The junk food mentality has infected multiplexes as well. Many years ago, I wrote a positive review of a summer blockbuster and stated something along the lines of "every once in a while, it's fun to turn off the mind and simply enjoy an excess of pyrotechnics and special effects." Unfortunately, what once described the occasional big release is now representative of seemingly every would-be "tent pole." From May to August, it's almost impossible for a thinking person to find something to enjoy in a movie theater. The brain-dead zone is so omnipresent that it comes as a surprise when an intelligent film arrives on the scene. These movies are often over-praised because they are so unexpected.
Of course, the real problem with junk food is not what a single meal will do to a person, but how the accumulation of the fat and salt and lack of nourishment will impact long-term health. Imperfect though it may be, Supersize Me illustrated this with alarming clarity. It's the same with television and movies. Watching the occasional "reality show" or dumbed-down summer blockbuster is unlikely to do more than generate a moment's guilt, but a steady diet of such entertainment will fundamentally alter expectations. Smart motion pictures will become like expensive surf-and-turf dinners: for special occasions only.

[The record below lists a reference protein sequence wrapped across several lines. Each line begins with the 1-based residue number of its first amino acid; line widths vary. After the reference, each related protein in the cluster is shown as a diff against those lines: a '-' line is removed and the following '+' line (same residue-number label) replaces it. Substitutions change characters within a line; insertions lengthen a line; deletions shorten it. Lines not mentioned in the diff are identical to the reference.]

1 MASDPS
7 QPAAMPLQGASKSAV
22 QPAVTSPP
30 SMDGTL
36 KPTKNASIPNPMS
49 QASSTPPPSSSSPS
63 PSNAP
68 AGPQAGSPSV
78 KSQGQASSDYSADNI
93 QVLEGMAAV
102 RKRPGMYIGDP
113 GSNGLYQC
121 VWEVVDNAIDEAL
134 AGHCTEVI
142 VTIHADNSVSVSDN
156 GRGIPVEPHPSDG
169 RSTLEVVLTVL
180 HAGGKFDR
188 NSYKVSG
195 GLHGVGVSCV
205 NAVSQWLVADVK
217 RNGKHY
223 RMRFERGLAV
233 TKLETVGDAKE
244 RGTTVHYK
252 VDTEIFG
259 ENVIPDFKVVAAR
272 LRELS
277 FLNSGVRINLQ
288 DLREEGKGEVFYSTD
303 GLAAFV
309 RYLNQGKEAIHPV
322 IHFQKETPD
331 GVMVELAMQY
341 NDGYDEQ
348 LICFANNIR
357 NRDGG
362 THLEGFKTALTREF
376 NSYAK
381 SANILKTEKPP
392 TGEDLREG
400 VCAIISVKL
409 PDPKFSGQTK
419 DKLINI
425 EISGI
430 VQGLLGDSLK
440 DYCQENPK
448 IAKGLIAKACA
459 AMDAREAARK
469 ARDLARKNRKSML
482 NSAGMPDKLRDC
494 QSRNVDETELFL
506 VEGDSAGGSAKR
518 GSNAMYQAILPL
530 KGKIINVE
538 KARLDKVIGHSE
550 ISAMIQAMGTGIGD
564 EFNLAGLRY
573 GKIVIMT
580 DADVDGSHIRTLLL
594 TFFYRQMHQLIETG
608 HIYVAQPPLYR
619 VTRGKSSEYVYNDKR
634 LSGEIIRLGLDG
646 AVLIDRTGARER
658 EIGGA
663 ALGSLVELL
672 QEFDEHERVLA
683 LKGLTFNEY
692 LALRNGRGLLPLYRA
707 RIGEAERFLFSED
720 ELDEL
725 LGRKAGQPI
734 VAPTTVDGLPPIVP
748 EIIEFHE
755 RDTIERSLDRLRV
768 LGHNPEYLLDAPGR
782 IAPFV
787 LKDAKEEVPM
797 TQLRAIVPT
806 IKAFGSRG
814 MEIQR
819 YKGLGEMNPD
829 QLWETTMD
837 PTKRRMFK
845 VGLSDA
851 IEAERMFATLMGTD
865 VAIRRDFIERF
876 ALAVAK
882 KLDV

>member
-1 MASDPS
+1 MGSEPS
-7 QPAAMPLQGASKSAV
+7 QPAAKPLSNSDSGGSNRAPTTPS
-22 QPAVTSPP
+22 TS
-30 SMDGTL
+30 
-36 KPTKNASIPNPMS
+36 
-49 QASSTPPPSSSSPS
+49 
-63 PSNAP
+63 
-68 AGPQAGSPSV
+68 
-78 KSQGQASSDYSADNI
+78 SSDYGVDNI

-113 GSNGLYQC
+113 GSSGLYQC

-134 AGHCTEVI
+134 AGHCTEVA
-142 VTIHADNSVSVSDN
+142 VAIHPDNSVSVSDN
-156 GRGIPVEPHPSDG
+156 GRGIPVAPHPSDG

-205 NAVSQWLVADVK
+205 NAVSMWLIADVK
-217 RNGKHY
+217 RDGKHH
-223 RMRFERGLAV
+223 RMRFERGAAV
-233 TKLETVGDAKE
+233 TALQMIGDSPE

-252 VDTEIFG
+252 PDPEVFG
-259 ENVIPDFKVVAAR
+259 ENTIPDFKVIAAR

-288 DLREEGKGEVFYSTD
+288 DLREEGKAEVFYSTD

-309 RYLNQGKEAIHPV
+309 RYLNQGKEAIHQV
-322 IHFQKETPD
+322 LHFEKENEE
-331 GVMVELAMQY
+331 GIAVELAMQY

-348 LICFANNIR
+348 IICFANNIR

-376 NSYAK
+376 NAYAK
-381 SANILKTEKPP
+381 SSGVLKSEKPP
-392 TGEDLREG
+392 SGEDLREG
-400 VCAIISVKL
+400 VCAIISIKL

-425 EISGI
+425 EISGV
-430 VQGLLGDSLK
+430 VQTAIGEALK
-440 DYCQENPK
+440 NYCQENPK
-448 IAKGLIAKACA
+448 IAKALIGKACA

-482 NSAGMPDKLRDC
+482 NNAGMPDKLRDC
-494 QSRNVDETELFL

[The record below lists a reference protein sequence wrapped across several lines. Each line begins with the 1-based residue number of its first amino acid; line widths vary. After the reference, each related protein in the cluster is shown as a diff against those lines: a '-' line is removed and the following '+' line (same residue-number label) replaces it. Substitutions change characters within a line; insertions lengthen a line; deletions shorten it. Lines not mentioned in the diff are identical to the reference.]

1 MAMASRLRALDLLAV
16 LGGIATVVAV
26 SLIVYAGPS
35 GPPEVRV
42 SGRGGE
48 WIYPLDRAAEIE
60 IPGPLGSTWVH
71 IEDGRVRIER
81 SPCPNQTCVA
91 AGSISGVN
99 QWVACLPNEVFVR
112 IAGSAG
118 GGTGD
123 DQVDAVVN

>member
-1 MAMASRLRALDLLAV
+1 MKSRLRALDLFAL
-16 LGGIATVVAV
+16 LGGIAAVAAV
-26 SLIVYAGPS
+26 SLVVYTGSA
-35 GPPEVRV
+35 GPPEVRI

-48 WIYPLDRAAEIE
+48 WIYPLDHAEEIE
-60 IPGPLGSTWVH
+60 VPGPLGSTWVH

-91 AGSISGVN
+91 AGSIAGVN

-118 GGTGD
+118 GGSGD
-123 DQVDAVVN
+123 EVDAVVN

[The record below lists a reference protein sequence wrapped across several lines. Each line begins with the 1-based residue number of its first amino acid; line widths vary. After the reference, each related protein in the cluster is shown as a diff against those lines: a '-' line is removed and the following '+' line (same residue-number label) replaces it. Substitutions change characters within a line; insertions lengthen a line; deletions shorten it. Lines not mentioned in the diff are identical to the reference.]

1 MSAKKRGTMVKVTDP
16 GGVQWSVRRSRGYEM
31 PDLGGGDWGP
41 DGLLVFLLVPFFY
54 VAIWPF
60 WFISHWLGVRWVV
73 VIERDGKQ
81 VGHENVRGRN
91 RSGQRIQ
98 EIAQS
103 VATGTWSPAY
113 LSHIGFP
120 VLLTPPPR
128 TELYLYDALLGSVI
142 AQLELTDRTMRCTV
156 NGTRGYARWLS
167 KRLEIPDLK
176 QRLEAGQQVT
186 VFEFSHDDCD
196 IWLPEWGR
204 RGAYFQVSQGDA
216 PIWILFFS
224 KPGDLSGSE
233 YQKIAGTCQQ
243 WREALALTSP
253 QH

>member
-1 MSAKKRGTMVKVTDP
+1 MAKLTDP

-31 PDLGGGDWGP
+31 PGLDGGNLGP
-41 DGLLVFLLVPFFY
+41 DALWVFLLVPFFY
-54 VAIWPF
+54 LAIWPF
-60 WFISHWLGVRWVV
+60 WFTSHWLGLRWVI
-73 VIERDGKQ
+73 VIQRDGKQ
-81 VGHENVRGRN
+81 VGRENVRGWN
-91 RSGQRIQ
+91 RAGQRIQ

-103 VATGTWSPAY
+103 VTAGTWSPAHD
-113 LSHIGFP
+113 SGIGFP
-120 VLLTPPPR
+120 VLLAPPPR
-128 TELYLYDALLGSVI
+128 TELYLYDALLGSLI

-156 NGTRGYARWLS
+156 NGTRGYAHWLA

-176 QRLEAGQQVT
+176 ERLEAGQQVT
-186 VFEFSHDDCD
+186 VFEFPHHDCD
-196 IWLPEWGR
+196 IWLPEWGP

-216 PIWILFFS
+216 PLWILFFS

There's a lot of grumbling about the quality of movies, but most of it comes from talking heads and critics, who see a lot more than the average cinema-goer and who are genuinely tired of all the crap. Think of a food critic forced to eat three meals a week at McDonalds and another two at Burger King. He might not start hating food but he would become resentful of the dining experience. On the other hand, the truly good meals would become that much more enjoyable because of their increasing rarity.
Making movies is a bottom line business, and the landscape has changed in the past 20 years. Studios look at what makes money and greenlight more of the same. Brainless blockbusters often score big at the box office, so their success gives birth to clones. Multiplexes are awash in copycat productions, remakes, and sequels. There's less risk involved. God help an executive who okays an original that fails - he'll never work in the industry again. It's a vicious circle that starts and stops with consumers. The way to end the madness would be for movie-goers to reject the cookie-cutter Hollywood product en masse. That would mean staying away from multiplexes on weekends - not something I see happening unless the economy collapses.